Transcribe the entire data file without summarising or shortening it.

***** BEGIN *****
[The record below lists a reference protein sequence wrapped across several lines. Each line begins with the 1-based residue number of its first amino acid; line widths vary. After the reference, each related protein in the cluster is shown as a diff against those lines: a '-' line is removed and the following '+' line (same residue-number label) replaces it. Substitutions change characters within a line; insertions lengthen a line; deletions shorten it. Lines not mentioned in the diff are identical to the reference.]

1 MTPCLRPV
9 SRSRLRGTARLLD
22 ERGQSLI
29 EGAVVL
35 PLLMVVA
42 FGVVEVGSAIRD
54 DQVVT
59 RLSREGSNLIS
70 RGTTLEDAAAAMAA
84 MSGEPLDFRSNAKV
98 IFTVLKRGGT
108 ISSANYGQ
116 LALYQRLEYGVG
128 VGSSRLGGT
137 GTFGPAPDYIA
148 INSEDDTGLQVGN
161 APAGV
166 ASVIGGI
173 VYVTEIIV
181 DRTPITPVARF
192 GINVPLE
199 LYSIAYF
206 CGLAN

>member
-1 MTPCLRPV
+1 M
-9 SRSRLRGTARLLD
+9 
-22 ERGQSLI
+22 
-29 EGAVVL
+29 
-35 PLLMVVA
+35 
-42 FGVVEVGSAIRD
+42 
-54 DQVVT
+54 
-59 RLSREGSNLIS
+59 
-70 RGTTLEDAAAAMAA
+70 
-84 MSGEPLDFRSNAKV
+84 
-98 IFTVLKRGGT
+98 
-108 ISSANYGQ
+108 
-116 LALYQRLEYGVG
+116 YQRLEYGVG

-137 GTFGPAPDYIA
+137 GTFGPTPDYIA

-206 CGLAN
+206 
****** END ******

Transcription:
[The record below lists a reference protein sequence wrapped across several lines. Each line begins with the 1-based residue number of its first amino acid; line widths vary. After the reference, each related protein in the cluster is shown as a diff against those lines: a '-' line is removed and the following '+' line (same residue-number label) replaces it. Substitutions change characters within a line; insertions lengthen a line; deletions shorten it. Lines not mentioned in the diff are identical to the reference.]

1 MTPCLRPV
9 SRSRLRGTARLLD
22 ERGQSLI
29 EGAVVL
35 PLLMVVA
42 FGVVEVGSAIRD
54 DQVVT
59 RLSREGSNLIS
70 RGTTLEDAAAAMAA
84 MSGEPLDFRSNAKV
98 IFTVLKRGGT
108 ISSANYGQ
116 LALYQRLEYGVG
128 VGSSRLGGT
137 GTFGPAPDYIA
148 INSEDDTGLQVGN
161 APAGV
166 ASVIGGI
173 VYVTEIIV
181 DRTPITPVARF
192 GINVPLE
199 LYSIAYF
206 CGLAN

>member
-1 MTPCLRPV
+1 M
-9 SRSRLRGTARLLD
+9 
-22 ERGQSLI
+22 
-29 EGAVVL
+29 
-35 PLLMVVA
+35 
-42 FGVVEVGSAIRD
+42 
-54 DQVVT
+54 
-59 RLSREGSNLIS
+59 
-70 RGTTLEDAAAAMAA
+70 
-84 MSGEPLDFRSNAKV
+84 
-98 IFTVLKRGGT
+98 
-108 ISSANYGQ
+108 
-116 LALYQRLEYGVG
+116 YQRLEYGVG

-137 GTFGPAPDYIA
+137 GTFGPTPDYIA

-206 CGLAN
+206 